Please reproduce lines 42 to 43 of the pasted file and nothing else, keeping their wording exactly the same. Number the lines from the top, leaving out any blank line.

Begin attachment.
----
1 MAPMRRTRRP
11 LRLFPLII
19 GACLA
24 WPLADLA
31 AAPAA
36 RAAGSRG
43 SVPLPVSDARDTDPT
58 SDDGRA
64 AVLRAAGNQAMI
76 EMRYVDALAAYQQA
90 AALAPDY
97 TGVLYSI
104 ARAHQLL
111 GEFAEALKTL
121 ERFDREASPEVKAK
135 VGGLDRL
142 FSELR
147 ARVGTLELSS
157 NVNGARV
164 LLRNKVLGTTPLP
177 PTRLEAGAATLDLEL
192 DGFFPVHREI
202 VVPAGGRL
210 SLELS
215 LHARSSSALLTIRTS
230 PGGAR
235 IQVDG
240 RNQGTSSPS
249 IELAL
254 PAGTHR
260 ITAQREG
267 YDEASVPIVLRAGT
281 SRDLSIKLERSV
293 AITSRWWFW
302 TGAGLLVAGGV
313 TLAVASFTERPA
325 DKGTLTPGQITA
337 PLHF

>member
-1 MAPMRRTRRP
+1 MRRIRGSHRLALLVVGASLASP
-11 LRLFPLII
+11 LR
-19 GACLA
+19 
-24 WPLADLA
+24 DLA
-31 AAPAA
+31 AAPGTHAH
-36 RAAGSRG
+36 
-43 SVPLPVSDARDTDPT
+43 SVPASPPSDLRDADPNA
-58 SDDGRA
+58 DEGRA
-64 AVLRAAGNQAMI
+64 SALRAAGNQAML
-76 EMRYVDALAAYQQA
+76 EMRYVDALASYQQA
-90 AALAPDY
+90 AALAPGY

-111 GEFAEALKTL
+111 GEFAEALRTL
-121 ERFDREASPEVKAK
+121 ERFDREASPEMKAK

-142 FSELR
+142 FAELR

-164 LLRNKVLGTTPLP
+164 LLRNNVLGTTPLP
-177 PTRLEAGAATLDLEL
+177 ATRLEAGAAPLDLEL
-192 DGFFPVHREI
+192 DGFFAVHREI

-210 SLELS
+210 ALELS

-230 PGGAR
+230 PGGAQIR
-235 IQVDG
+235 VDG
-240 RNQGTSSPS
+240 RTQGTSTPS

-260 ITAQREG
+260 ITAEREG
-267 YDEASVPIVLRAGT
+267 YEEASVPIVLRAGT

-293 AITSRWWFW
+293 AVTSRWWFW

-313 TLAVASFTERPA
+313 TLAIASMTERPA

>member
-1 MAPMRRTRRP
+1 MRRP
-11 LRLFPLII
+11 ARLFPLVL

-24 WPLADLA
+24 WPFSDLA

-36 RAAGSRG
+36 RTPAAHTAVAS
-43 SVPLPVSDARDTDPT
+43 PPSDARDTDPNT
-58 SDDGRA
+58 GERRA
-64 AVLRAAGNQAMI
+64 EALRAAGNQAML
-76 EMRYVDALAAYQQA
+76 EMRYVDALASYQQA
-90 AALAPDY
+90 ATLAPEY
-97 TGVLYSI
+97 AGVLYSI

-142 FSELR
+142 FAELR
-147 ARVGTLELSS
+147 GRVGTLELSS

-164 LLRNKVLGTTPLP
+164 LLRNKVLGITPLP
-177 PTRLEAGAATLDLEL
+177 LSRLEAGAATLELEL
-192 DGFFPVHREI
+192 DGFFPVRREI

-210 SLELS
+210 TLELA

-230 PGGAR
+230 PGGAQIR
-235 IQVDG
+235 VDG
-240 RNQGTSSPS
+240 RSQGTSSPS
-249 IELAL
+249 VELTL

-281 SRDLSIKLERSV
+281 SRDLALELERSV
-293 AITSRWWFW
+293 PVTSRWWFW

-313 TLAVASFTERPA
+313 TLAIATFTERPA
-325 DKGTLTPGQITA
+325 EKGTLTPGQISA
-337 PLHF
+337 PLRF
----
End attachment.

-11 LRLFPLII
+11 LR